Verse > Anthologies > T. H. Ward, ed. > The English Poets > Vol. IV. Wordsworth to Rossetti
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Thomas Humphry Ward, ed.  The English Poets.  1880–1918.
Vol. IV. The Nineteenth Century: Wordsworth to Rossetti
 
To ——: ‘One word is too often profaned’
By Percy Bysshe Shelley (1792–1822)
 
ONE word is too often profaned
    For me to profane it;
One feeling too falsely disdained
    For thee to disdain it;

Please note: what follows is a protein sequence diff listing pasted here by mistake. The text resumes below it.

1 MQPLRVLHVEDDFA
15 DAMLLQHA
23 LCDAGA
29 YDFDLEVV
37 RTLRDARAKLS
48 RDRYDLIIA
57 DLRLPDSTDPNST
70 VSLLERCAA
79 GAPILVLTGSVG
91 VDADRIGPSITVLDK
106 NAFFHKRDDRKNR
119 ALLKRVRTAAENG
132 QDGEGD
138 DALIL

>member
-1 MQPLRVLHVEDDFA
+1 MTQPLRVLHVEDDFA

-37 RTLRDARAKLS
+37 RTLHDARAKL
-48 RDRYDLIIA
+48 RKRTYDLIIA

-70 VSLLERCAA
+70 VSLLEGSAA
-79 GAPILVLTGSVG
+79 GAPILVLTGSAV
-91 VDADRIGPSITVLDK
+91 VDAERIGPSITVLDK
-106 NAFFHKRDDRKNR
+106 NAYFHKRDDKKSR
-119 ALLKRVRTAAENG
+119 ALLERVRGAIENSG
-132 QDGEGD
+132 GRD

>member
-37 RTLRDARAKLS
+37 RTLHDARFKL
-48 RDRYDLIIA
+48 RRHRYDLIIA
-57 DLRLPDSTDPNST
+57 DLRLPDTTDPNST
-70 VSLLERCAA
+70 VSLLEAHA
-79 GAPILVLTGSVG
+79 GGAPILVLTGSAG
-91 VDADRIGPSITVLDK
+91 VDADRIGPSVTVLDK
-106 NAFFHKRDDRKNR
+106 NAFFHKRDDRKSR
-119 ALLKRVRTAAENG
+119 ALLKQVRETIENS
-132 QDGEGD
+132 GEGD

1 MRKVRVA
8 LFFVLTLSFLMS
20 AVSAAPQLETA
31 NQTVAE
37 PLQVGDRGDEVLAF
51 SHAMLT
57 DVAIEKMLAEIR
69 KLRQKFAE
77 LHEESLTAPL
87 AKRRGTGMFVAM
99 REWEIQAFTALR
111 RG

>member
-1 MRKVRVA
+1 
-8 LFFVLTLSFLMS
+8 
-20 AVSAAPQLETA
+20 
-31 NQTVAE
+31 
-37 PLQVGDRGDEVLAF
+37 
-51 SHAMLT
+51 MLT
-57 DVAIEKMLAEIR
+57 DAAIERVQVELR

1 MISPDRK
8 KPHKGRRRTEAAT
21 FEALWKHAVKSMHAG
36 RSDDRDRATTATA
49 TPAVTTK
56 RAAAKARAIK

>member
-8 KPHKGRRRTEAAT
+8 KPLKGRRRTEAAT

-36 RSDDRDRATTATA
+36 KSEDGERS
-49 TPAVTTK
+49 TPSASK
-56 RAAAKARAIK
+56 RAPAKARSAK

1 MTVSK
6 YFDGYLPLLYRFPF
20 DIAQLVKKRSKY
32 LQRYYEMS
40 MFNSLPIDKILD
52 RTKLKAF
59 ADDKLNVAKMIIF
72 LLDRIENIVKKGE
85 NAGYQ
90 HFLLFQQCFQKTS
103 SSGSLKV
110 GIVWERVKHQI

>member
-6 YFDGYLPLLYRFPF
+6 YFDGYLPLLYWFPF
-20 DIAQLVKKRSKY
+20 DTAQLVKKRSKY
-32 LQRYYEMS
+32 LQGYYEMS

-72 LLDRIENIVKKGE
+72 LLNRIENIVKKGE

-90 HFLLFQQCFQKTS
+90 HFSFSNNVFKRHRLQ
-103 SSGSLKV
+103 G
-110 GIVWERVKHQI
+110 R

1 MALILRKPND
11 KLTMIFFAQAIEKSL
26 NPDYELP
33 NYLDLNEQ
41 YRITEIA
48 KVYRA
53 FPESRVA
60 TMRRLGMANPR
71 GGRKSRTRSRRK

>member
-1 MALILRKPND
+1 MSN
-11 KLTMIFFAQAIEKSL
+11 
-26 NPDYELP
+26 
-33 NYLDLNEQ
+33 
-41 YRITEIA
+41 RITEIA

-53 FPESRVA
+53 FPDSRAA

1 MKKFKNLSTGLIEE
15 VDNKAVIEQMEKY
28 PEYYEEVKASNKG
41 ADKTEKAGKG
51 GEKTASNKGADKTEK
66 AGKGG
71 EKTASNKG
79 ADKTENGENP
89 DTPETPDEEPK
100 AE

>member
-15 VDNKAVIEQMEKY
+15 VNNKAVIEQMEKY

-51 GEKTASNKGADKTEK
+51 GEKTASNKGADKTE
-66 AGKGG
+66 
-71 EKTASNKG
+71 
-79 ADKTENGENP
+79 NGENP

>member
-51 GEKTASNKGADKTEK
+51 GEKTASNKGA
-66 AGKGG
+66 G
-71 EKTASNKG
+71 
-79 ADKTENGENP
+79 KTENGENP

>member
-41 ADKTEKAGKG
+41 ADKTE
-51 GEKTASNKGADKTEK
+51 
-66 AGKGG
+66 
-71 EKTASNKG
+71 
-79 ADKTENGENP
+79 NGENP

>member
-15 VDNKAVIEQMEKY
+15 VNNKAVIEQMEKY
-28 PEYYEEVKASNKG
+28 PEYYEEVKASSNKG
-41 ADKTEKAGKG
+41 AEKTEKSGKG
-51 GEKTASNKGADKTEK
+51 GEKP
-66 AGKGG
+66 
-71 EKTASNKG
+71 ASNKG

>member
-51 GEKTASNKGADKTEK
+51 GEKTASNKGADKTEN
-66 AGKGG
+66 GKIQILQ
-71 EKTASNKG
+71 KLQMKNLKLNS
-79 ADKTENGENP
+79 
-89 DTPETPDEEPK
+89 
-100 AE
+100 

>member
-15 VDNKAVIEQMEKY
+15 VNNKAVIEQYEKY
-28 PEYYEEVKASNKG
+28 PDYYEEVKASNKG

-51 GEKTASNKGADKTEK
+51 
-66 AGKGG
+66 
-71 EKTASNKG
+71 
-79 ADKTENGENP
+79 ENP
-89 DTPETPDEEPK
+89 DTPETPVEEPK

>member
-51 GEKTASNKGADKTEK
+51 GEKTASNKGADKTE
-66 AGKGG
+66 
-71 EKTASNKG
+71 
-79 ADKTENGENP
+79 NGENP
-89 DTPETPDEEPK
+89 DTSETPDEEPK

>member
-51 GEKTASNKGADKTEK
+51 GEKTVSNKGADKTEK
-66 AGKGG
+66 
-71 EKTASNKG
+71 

One hope is too like despair        5
    For prudence to smother;
And pity from thee more dear
    Than that from another.
 
I can give not what men call love:
    But wilt thou accept not        10
The worship the heart lifts above,
    And the Heavens reject not:
The desire of the moth for the star,
    Of the night for the morrow,
The devotion to something afar        15
    From the sphere of our sorrow?
(1821.)    
 
 
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